- How can we improve the processes?
- Can we trust the data?
- What data can we get without impeding the customers?
- How do we reward the customers for sharing their data without making it look like we encourage them to play more?
The comparison is drawn to alcohol commercials that portray enjoyable experiences but include a responsible drinking message. Similarly, in gaming, there is a fine line between encouraging engagement and ensuring responsible gaming practices.
Pablo articulates the industry’s desire to strike this balance and create a sustainable model that aligns with regulatory expectations and societal considerations.
In the end, he discusses the adaptability of machine learning, emphasizing the importance of human guidance for practical application. Acknowledging that no model works indefinitely, Pablo suggests that intelligent individuals familiar with the industry and its patterns will be crucial to success in the model development process.
Using the example of post-pandemic fraud detection, Pablo illustrates the need for understanding nuanced behavioral changes, particularly when anticipating increased instances of third-party fraud as governments began distributing stimulus checks.
Streamlining Redundant Tasks
Episode 4 – Evolving Approaches to Competitor and Policy Fraud with AI
Guest: Caitlin Hodges, Risk Manager, Amazon
Expertise: Business analytics, Fraud investigation, Fraud analysis
Caitlin uses her platform on the ‘AI in Business’ podcast to shed light on the challenges sellers face on Amazon, specifically focusing on instances of what Caitlin and her team refer to as competitor fraud. One particularly potent form of competitor fraud is writing damaging reviews or resorting to threatening messages to hinder another seller’s listings.
Another significant concern is an abuse of inventory holds, involving bots and AI to create fake accounts, make purchases, and swiftly cancel them. Such manipulation leads to list holds, making sellers appear unavailable, incurring fees, and affecting their ability to sell items.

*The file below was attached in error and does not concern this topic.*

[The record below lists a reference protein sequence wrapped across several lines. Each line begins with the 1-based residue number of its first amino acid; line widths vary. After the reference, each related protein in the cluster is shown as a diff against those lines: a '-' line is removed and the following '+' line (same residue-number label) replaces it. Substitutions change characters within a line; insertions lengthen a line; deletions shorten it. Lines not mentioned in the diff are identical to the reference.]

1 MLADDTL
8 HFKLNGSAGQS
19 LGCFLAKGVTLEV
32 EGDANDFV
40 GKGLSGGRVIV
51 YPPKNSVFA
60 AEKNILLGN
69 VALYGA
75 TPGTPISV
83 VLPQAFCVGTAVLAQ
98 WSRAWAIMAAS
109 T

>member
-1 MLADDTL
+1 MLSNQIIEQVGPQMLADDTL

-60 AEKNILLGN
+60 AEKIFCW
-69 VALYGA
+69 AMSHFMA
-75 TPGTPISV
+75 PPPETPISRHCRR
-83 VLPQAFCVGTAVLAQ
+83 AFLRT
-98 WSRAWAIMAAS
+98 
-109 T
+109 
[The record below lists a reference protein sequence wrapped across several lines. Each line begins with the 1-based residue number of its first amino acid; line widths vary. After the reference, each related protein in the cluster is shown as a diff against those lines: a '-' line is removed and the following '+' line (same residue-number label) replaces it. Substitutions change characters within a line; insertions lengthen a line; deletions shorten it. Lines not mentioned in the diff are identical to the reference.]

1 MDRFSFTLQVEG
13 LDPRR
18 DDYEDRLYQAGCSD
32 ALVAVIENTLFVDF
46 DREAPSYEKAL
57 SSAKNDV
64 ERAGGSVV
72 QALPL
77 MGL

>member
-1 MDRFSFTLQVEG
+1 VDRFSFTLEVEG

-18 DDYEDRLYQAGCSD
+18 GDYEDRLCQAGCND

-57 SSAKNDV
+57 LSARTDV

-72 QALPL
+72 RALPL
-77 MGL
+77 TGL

Caitlin acknowledges the severity of these challenges, noting that legal involvement sometimes becomes necessary.
To address these issues, Caitlin emphasizes the importance of implementing preventive measures against abusive behaviors from her experience. The more proactive approach not only safeguards sellers from financial losses but also contributes to the overall efficiency of the Amazon platform.
She also describes the prevalence of machine learning exploitation in fraudulent activities on the Amazon platform. Instances include using stolen credit cards and bots to create seemingly legitimate accounts for testing purposes.
The sheer volume of such activities makes it challenging for individuals to address them manually. Consequently, she emphasizes the necessity of leveraging machine learning tools to efficiently filter out and cancel fraudulent accounts, underscoring the crucial role of automated solutions in dealing with the scale of fraudulent activities.
She expresses the current utilization of AI in handling routine tasks or “grunt work” in her field. The ultimate goal is for AI to evolve to a point where it can autonomously manage and enforce actions against fraudulent or abusive behaviors. However, Caitlin points out a critical challenge: the accuracy of AI capabilities, particularly new generative iterations of these technologies at their current stage of development.
While AI systems are functional, their assessments still have a significant margin of error. She emphasizes the ongoing effort to refine and train interlocking AI models and enterprise functions to better differentiate between legitimate and fraudulent activities. Throughout the process, Caitlin acknowledges the ideal goal of achieving 100% accuracy in identifying and addressing such issues:
“So our department’s doing the grunt work. Then, they’re doing SQL query, and they’re saying, ‘Okay, well, we found this one. This one character that has an email address pattern.’ Then, they were able to run a query to pull that information rapidly. Then, we run those sellers through their machine learning to see if they are potentially fraudulent. To have that data grill itself is our future goal.”
– Caitlin Hodges, Risk Manager, Amazon